🔼The name Rechabites: Summary
- They Of The Driver
- From the verb רכב (rakab), to utterly control.
🔼The name Rechabites in the Bible
The Rechabites are a Judaic sect, not of Israelite but Kenite origin, descending from an otherwise unmentioned Rechab and his son Jehonadab. The latter entered the Biblical stage by helping general-king Jehu murder all descendants of former king Ahab in Samaria (2 Kings 10:15) and all Baal priests in Israel (10:23), which demonstrates besides his obvious political and religious enthusiasm also a status and skill-set that appealed to Jehu.
What that status and skill-set were isn't wholly clear, but his cousins, the Tirathites, the Shimeathites and the Sucathites, who also descended from Hammath, the "father" of the House of Rehab, were families of scribes living in Jabez of Judah (1 Chronicles 2:55). For some reason, Jehonadab became disgruntled with urban living and ordered his descendants to refrain from building houses and engaging in agriculture but live in tents and move around (Jeremiah 35:7). He also forbade them to drink wine (Jeremiah 35:6), which probably stemmed from him witnessing alcohol abuse and not so much from an appreciation of the Nazirite vow, as some have suggested (the Nazirite vow entailed much more than abstinence from wine; Numbers 6).
Ever since their commission, the Rechabites had proudly adhered to their father's rules but when Nebuchadnezzar invaded Judah three centuries later, they felt that a move to Jerusalem was warranted (Jeremiah 35:11). Their feeling proved to be correct, because via Jeremiah, YHWH praised the obedience of the sons of the Rechabites in regard to the wine drinking, and stated that Jonadab, the son of Rechab, would not lack a man to stand before him always (Jeremiah 35:19).
The Talmud makes much mention of the Rechabites, and usually explains God's promise to mean that the Rechabites would be celebrated scribes and Sanhedrin members. Whether that happened isn't clear (some rabbis explain the scribal families of Jabez to be post-Jeremiah Rechabites) but Yose ben Halafta, the traditional 2nd century author of the Seder Olam Rabbah and fifth most mentioned rabbi in the Mishnah, was claimed to be a Rechabite (Genesis Rabba xcviii.13). A 12th century traveler named Benjamin of Tudela claimed to have met marauding bands of Jewish Rechabites in Arabia, and in the 19th century, a stocky Jewish Christian missionary named Joseph Wolff found 60,000 of them in fervent expectation of the Messiah's arrival to occur around the year 1840. What happened to the Rechabites of Arabia after 1840 isn't clear but the Easton's Bible Dictionary of 1897 reports that "recently" near the Dead Sea a tribe was discovered which also claimed ancestry from Rechab.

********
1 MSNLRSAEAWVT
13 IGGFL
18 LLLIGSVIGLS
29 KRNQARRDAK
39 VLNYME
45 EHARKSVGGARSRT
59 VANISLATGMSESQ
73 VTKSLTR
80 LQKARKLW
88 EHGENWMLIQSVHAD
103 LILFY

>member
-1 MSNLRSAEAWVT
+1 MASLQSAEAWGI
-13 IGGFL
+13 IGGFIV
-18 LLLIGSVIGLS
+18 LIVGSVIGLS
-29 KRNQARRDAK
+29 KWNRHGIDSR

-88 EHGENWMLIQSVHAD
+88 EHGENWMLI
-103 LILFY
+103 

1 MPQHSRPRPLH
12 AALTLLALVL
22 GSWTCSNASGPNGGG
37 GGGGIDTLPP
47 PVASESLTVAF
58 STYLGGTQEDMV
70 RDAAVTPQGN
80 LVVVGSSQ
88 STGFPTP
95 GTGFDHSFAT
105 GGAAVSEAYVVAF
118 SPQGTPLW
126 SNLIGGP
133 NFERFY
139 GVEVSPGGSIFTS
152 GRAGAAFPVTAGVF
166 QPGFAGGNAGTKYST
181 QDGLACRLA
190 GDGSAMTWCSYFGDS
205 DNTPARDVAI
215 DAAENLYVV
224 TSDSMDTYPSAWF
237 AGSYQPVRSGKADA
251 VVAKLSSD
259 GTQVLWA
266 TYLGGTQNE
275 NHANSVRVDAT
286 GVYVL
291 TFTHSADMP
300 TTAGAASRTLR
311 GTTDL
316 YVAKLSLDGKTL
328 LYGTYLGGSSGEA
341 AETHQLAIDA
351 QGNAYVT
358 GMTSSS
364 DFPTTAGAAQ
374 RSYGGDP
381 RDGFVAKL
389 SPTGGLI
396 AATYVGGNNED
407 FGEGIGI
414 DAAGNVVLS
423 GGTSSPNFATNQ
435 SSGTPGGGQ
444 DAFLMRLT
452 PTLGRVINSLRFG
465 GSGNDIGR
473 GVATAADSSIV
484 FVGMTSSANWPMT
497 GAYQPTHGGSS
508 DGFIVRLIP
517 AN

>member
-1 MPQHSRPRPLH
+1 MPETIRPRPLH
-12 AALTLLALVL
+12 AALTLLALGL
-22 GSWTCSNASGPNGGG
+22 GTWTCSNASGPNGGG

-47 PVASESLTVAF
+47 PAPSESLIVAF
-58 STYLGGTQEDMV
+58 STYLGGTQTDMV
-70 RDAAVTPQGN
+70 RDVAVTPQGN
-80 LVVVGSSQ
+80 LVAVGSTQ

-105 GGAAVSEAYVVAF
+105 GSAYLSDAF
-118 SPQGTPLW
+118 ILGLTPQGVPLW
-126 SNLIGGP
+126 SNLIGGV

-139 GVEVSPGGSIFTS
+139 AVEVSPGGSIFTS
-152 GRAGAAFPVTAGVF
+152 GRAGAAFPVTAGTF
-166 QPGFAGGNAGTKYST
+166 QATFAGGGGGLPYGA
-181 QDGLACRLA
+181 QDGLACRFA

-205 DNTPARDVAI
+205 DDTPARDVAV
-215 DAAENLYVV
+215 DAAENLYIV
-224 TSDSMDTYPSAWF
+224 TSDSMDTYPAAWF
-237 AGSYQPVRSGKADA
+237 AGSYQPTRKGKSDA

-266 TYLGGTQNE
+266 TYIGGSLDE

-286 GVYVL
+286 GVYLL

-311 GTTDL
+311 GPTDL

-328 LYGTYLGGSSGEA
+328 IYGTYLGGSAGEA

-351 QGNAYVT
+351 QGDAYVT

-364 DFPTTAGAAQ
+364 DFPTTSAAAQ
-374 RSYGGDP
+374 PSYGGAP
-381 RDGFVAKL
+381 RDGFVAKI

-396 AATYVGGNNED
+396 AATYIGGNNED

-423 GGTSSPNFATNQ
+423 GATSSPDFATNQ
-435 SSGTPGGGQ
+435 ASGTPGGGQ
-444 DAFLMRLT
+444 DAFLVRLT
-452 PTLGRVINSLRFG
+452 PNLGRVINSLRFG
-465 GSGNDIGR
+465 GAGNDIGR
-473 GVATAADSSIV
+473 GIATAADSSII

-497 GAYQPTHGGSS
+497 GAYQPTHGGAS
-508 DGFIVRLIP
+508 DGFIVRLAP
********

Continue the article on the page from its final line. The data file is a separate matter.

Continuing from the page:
In 1835 and riding the waves of the world-wide temperance movement, a club was created in Salford, England, which demanded abstinence from alcohol from its members, and which called itself the Independent Order of Rechabites. It swept across the Atlantic, and spawned the Independent Order of Rechabites of North America and the Encamped Knights of Rechab of North America. Local groups convened in "tents" and to become a member, one had to "believe in a Supreme Being" (and not drink or be black). Members could attain formal levels of commitment called degrees: Knight of Temperance, Knight of Fortitude and Covenanted Knight of Justice. Besides being an obvious Freemason rip-off, the "High Tent" of Rechabitism was headquartered in Washington D.C. and was instrumental in bringing about the eighteenth amendment to the United States' constitution, which in turn effected the Prohibition of 1920-1933.
🔼Etymology of the name Rechabites
The ethnonym Rechabite obviously comes from the name Rechab, which in turn comes from the verb רכב (rakab), meaning to ride or drive:
The verb רכב (rakab) essentially means to utterly control or take utter control over, and is used to describe the riding of animals such as horses and camels, but mostly riding and controlling chariots. The derived noun רכב (rekeb) literally denotes something driven or controlled, such as the heavy millstone of an industrial grinder, but is mostly used to describe chariots.
Other derivations are: the noun רבכה (rikba), a driving; the noun רכב (rakkab), driver; the noun רכוב (rekub), (God's) chariot; the noun מרכב (merkab), literally "place/agent of driving". This word is used to describe anything from a seat or saddle to the whole of an army's chariotry. The noun מרכבה (markaba) denotes a single chariot.
None of the sources we commonly consult translates Rechabites separately, but for Rechab NOBSE Study Bible Name List reads Rider, BDB Theological Dictionary has Band Of Riders and Jones' Dictionary of Old Testament Proper Names proposes Horseman.